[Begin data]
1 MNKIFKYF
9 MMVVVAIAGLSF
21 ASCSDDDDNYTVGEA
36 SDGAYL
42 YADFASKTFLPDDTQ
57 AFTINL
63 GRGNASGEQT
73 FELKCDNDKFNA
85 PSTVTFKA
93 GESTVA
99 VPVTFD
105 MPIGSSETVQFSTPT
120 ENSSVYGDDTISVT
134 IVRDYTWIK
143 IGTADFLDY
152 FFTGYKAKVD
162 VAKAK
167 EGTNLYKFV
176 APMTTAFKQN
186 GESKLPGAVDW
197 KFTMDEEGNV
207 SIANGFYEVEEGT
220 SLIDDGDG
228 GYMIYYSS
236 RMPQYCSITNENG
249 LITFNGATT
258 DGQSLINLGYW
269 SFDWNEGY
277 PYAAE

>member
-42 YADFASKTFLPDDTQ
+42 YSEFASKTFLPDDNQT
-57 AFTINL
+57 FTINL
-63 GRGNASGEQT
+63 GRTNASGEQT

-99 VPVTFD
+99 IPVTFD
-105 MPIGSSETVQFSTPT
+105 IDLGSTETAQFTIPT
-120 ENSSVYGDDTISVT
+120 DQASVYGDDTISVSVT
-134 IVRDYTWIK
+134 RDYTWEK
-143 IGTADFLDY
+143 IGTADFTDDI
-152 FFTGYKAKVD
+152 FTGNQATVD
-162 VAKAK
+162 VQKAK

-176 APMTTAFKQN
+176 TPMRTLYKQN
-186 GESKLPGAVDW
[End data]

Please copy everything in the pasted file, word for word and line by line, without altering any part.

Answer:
1 MNKIFKYF
9 MMVVVAIAGLSF
21 ASCSDDDDNYTVGEA
36 SDGAYL
42 YADFASKTFLPDDTQ
57 AFTINL
63 GRGNASGEQT
73 FELKCDNDKFNA
85 PSTVTFKA
93 GESTVA
99 VPVTFD
105 MPIGSSETVQFSTPT
120 ENSSVYGDDTISVT
134 IVRDYTWIK
143 IGTADFLDY
152 FFTGYKAKVD
162 VAKAK
167 EGTNLYKFV
176 APMTTAFKQN
186 GESKLPGAVDW
197 KFTMDEEGNV
207 SIANGFYEVEEGT
220 SLIDDGDG
228 GYMIYYSS
236 RMPQYCSITNENG
249 LITFNGATT
258 DGQSLINLGYW
269 SFDWNEGY
277 PYAAE

>member
-42 YADFASKTFLPDDTQ
+42 YSEFASKTFLPDDNQT
-57 AFTINL
+57 FTINL
-63 GRGNASGEQT
+63 GRTNASGEQT

-99 VPVTFD
+99 IPVTFD
-105 MPIGSSETVQFSTPT
+105 IDLGSTETAQFTIPT
-120 ENSSVYGDDTISVT
+120 DQASVYGDDTISVSVT
-134 IVRDYTWIK
+134 RDYTWEK
-143 IGTADFLDY
+143 IGTADFTDDI
-152 FFTGYKAKVD
+152 FTGNQATVD
-162 VAKAK
+162 VQKAK

-176 APMTTAFKQN
+176 TPMRTLYKQN
-186 GESKLPGAVDW